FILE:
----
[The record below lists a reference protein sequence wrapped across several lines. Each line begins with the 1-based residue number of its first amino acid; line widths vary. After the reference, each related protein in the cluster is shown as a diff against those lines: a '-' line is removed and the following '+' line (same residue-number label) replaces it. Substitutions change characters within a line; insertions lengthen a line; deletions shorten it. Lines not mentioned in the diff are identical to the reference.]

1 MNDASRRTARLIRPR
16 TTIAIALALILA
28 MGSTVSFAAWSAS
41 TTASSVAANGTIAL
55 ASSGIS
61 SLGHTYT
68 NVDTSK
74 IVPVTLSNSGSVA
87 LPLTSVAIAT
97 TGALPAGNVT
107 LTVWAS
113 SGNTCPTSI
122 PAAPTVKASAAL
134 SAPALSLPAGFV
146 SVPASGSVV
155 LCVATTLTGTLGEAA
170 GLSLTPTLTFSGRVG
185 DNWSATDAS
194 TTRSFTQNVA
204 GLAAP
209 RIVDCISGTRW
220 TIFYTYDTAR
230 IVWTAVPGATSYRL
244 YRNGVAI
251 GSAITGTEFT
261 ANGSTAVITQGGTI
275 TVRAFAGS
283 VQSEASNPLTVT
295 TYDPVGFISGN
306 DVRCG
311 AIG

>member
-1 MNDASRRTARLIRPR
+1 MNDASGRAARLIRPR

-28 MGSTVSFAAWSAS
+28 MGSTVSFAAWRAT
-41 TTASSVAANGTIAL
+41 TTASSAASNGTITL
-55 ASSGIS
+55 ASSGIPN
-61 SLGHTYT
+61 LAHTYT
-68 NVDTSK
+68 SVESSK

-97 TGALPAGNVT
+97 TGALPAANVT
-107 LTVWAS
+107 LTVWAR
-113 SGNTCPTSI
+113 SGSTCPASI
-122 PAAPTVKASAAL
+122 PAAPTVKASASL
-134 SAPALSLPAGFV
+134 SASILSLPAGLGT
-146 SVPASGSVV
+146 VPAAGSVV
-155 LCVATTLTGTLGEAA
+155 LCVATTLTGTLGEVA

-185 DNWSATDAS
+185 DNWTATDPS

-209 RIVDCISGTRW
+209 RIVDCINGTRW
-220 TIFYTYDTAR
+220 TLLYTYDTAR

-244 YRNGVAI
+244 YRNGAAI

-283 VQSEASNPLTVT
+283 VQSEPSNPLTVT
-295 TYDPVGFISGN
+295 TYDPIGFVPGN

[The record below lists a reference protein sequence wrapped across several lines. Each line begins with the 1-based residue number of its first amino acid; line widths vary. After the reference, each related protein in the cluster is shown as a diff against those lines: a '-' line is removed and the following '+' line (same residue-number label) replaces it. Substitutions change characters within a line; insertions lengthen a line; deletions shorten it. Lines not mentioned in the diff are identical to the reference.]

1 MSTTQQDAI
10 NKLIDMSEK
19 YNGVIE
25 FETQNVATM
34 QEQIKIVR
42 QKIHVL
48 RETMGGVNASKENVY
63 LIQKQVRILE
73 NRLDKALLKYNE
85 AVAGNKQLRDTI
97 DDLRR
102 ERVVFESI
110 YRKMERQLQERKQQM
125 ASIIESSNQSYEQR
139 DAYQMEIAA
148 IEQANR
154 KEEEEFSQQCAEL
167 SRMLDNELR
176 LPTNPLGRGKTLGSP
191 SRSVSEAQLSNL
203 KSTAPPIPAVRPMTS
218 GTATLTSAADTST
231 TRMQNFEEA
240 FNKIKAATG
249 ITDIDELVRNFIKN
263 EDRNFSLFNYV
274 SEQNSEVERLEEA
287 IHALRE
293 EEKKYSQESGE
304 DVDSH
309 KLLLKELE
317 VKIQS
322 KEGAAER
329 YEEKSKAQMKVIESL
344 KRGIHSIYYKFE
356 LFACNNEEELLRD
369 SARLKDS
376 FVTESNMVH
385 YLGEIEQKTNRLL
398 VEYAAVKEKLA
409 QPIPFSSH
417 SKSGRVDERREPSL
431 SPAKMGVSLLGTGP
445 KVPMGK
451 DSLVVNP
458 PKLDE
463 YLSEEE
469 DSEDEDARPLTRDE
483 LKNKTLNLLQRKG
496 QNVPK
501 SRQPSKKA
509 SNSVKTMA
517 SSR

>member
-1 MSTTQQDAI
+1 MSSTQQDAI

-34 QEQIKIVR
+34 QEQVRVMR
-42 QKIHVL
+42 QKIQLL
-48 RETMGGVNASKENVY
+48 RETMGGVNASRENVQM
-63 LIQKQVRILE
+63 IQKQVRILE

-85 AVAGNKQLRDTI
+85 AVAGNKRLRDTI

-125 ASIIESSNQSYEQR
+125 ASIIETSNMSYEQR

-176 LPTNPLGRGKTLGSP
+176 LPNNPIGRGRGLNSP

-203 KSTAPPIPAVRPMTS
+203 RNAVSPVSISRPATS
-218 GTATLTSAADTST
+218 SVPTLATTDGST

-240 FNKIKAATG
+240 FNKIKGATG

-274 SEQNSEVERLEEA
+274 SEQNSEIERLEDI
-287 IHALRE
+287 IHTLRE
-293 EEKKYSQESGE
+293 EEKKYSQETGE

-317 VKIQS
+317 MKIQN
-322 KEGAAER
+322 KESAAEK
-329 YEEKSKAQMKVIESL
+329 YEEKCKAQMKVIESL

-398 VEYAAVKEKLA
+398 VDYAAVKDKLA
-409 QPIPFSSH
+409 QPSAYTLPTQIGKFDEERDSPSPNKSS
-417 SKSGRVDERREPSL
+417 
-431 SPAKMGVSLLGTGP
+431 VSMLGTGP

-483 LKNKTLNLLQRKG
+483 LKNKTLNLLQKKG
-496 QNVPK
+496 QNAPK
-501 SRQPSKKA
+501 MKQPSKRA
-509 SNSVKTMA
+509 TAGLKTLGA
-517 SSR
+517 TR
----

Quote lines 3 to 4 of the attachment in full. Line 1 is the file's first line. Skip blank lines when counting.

16 TTIAIALALILA
28 MGSTVSFAAWSAS